Ann Chiappetta

Making Meaningful Connections

The Second Year

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The Second Year: a retrospective in dog guide land

I give the forward command and we begin to cross the street; I hear the car lurch from its place ahead just as Verona walks us out into the cross walk. She stops as the car makes an erratic right on red even though we have the right of way.
“Good dog, “I say, then give the forward command again, and we step out a second time.
The car behind the car that just lurched around the corner on the red decides to do the same and Verona not only stops but backs us up to the curb and does her little dance. I know this dance, it means, “mom, don’t go, we’re in trouble.”

A year ago I didn’t know this signal and felt the whap of a concrete bench on my knee even though she tried to tell me not to take another step. She did her dance then and after that incident, I pay attention to it.
“Okay, Ro, let’s wait a bit,” I tell her and line us up again at the curb. She tries to take me to the perpendicular curb but I tell her no, we need to go this way and she complies reluctantly.

This is where humans and dogs digress in terms of thinking; I know it will most likely be safe this time but she is thinking, wow, it’s going to happen again, and we better get out of here. This is when our mutual trust comes into play and although it seems like we’ll never get across this street, we do it together and do it safely. As we step onto the up- curb, I praise her for being such a great dog by giving her a doggie snack and petting, and we move on to go get lunch.
January 4, 2011 was our second anniversary, what guide dog users call ‘dog day’. I’ve written poems and short essays about this and other aspects of being a first-time guide dog user and this month means we’ve made it past the first two years and our bond is solid and reliable. Verona, whom I now call ro, is a four year old black Labrador retriever weighing in at 60 lbs and about 23” at the shoulder. She is a serious worker but she is also a very playful dog when not in harness. Her ears are too big for her long, wide head and her tail is a rudder like weapon when she’s wagging, which is just about all the time out of harness. She has happy pants syndrome, a constantly swishing rear-end and it hurts if you happen to be in the line of fire of her tail.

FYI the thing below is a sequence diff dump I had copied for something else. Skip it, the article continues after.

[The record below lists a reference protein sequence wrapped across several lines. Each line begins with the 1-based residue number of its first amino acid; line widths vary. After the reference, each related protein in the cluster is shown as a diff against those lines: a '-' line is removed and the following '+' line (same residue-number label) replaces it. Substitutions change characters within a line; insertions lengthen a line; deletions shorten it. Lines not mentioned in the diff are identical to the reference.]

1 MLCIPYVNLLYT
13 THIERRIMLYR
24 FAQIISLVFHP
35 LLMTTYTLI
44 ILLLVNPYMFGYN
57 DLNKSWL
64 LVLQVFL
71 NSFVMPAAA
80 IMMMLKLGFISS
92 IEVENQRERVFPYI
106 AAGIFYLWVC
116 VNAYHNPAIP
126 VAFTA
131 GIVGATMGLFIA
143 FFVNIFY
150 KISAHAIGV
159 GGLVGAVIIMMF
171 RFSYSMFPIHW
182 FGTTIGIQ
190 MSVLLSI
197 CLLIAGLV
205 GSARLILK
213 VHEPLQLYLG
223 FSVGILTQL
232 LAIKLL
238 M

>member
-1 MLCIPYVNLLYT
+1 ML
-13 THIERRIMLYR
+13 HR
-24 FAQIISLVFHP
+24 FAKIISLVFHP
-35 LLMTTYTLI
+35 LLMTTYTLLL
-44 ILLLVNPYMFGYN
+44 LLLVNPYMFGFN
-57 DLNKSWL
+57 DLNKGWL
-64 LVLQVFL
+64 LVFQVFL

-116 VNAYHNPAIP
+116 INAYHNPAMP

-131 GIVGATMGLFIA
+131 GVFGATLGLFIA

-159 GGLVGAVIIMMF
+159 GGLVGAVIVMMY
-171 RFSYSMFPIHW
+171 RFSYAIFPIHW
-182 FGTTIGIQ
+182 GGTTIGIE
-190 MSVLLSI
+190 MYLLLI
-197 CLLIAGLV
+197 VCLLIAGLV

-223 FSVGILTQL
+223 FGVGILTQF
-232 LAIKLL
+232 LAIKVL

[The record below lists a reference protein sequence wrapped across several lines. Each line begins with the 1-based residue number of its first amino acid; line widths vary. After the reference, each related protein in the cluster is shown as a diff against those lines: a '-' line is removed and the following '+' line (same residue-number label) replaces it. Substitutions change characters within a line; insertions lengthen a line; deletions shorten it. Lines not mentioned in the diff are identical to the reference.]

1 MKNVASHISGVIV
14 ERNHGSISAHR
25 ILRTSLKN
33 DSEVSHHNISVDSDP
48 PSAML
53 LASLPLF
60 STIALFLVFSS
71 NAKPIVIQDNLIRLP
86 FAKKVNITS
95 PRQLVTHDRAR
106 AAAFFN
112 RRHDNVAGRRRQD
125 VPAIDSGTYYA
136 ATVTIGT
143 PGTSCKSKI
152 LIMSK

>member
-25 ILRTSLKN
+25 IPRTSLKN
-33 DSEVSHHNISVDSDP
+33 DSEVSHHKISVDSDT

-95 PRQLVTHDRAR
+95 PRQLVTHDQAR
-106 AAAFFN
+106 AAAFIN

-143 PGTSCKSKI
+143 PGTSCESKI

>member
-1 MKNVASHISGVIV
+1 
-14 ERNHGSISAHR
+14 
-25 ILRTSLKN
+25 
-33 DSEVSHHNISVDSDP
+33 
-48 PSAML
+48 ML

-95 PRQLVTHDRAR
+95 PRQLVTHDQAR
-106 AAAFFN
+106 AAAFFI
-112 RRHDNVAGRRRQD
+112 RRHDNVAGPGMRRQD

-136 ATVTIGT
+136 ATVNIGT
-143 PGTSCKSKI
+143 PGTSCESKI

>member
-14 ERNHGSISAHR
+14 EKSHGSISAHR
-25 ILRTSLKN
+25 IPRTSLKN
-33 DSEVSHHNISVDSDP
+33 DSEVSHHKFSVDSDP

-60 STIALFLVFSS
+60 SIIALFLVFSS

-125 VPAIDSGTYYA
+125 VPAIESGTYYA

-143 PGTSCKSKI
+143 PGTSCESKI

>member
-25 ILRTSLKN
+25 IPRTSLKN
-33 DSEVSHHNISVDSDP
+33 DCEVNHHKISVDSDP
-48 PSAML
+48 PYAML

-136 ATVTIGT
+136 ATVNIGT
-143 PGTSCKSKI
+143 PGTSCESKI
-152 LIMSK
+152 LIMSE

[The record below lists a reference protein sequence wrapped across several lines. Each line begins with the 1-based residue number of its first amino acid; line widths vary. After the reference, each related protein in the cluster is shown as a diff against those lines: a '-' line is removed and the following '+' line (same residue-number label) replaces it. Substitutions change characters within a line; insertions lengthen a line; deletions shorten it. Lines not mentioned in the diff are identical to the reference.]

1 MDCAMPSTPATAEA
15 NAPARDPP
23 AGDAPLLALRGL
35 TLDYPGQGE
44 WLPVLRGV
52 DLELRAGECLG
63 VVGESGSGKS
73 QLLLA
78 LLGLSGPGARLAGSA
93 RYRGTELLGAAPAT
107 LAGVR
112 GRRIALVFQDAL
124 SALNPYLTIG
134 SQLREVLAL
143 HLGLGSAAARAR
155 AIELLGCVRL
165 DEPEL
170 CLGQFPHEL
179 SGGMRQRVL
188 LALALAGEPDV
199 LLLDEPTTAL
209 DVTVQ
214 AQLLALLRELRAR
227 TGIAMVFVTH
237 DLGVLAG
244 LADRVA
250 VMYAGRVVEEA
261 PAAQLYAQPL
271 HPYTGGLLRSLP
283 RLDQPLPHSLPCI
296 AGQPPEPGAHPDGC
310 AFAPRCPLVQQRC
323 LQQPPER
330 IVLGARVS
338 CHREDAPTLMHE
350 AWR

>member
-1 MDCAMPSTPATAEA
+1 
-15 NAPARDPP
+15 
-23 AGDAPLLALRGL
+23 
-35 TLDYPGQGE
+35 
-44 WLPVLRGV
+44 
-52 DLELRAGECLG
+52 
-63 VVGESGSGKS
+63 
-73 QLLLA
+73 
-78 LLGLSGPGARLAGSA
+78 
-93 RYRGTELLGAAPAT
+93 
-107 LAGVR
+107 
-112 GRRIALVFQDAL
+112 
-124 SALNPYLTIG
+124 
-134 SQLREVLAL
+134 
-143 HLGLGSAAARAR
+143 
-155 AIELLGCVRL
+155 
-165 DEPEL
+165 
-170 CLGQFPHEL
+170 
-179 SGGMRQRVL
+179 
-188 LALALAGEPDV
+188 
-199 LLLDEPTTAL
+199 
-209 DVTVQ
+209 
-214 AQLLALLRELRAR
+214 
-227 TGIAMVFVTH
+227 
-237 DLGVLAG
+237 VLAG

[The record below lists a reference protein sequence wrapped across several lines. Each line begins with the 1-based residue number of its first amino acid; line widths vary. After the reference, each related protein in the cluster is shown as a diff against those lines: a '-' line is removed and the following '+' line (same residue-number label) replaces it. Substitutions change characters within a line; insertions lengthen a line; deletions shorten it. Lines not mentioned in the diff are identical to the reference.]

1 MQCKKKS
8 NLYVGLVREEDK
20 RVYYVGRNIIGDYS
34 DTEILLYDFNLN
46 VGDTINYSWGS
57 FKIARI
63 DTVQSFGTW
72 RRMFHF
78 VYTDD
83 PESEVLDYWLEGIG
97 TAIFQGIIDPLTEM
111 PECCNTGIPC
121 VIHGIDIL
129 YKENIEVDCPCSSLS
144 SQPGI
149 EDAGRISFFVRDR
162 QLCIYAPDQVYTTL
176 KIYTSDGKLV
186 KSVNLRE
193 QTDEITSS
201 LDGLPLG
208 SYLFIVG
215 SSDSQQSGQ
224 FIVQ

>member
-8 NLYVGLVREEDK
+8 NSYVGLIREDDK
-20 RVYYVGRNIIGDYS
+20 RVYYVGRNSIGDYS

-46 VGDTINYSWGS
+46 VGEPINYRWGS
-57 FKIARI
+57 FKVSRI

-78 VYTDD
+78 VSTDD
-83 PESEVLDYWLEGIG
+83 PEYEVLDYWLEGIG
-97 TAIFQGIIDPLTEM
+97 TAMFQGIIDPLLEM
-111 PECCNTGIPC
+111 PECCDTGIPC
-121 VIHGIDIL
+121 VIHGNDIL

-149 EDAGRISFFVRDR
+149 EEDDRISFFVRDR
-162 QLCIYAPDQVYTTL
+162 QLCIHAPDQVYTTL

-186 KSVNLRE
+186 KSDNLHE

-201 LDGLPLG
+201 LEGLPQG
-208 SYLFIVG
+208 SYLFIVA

But, who, exactly is Verona – and perhaps more importantly, why is she, and other service dogs like her so special?

Her history is fairly typical for a program trained dog: she was a planned birth, her litter the result of Cooper, a black Labrador male, and Eileen, a yellow Labrador female. She is the second of five puppies born on November 24, 2006 at the Guiding Eyes breeding facility in Patterson, New York. At 10 weeks, she was given to her puppy raiser, Carol, who taught her good manners and social skills. At 18 months, she moved from New Hampshire to Yorktown Heights, New York to be proofed for advanced training. She and Carol said goodbye until graduation. Upon passing the test, Verona and her siblings began training for guide dog work.

She lived in the kennel with her buddy, Sawyer, another yellow Labrador until January 2009, when she and I met for the first time. The moment I touched her, it seemed as if the entire time of struggling with vision loss finally held meaning. For the first time, blindness held promise instead of limitations and let downs.

Fast forward a bit, and after years of avoiding events and independent travel, I’m no longer so limited, thanks to Ro and Guiding Eyes for the Blind. I now go wherever I need to with confidence and a safe way to accomplish it.

Ro is more than just a mobility tool, she’s a co-therapist. We’ve visited a local children’s hospital wherein we helped the social worker to ease a nervous teen who was having trouble adjusting to his new environment. She was often the reward for a group of unruly teens as incentive to settle down and work in a group. If they did well, I’d take off her harness and happy pants would take over and relax all of them. We visited our sick friends and recovering clients in hospitals and nursing homes, too. She is now my co-therapist at my new job helping Veterans with disabilities.

Happy Anniversary, Verona, and May your butt always wag so happily.
I love you.

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